The city’s drilling ordinance requires that gas wells be no closer than 600 feet from homes, churches, hospitals, and schools, but gas companies can petition for exceptions to that. To drill closer, they must request a “high-impact variance” from the city council, which then determines whether the benefits of the well outweigh its risks to the nearby populace.
Young also pointed out that a gas company — he and others believe it is Chesapeake — wants to drill just south of the beautiful old Texas & Pacific warehouse on Lancaster Avenue, which is going to be developed for high-end condos. “I went by it a few days ago, and the well-pad site has been staked out,” he said. The site is roughly 170 feet from those future condos and only 240 feet from I-30 and other historic buildings. “That’s about as downtown as you can get,” he said. “And if something goes wrong on a site like that, well, you’ll have a catastrophe on your hands.”
A Chesapeake official spoke briefly to Fort Worth Weekly for this story but did respond to questions by press time.
Outgoing city council member Wendy Davis said she could not comment directly on the site “because of ongoing legal questions being discussed by our legal department concerning that site. The issue is whether a well drilled in an area zoned for mixed use would require a high-impact variance to be located so closely to a residential site.” She said she thinks such a variance would be required because of the planned condos. Davis said she does not believe it’s out of the question that the gas company that’s considering the site — she would not say which one it is — would jump the gun by starting to drill immediately, in order to get the work done before the condos fill up with people and the special variance becomes a factor. “And I can’t predict whether my attempt to slow that down will be effective.”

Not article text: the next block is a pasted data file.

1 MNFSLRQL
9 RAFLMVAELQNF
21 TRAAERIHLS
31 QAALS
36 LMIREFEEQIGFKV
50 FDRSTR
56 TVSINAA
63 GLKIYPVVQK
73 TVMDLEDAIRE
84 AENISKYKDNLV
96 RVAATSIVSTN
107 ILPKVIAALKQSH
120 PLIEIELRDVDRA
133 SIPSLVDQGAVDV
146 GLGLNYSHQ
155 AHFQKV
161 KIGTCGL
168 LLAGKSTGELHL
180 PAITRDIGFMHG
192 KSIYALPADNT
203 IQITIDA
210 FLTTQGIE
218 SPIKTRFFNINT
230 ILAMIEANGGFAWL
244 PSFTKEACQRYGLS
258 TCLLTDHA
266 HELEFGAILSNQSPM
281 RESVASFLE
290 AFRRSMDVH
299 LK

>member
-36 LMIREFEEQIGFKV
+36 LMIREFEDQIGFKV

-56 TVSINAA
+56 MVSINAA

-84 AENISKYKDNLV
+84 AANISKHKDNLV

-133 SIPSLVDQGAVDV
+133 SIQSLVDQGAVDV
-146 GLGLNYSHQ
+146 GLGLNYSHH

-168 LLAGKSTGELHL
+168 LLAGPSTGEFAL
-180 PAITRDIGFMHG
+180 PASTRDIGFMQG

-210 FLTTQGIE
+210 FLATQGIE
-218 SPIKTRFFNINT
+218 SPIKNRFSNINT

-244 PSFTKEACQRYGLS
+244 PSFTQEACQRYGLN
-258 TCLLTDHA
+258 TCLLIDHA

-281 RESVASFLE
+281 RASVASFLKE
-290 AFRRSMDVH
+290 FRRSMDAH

Young is also worried about a new potential problem revealed in stories published this week by the Denton Record-Chronicle and The Dallas Morning News. The four-part series explains that naturally occurring radioactive material is being brought to the surface by gas drilling. Thus far, reporter Peggy Heinkle-Wolfe wrote, “two decontamination companies have cleaned up 25 Barnett Shale sites of about 1,000 barrels of radioactive waste in the past two years.” The material often accumulates on pipes, and while low doses are not likely to have a harmful effect on humans, the idea of such radioactive waste accumulating in urban areas is raising more red flags about urban drilling — or at least that’s what Young hopes.
“When you add it all up — the noise, traffic, ruined streets, safety issues,” Young said, “… well, you’d think people would come to the conclusion that urban drilling simply isn’t in their interests — regardless of a couple of dollars in bonus money.”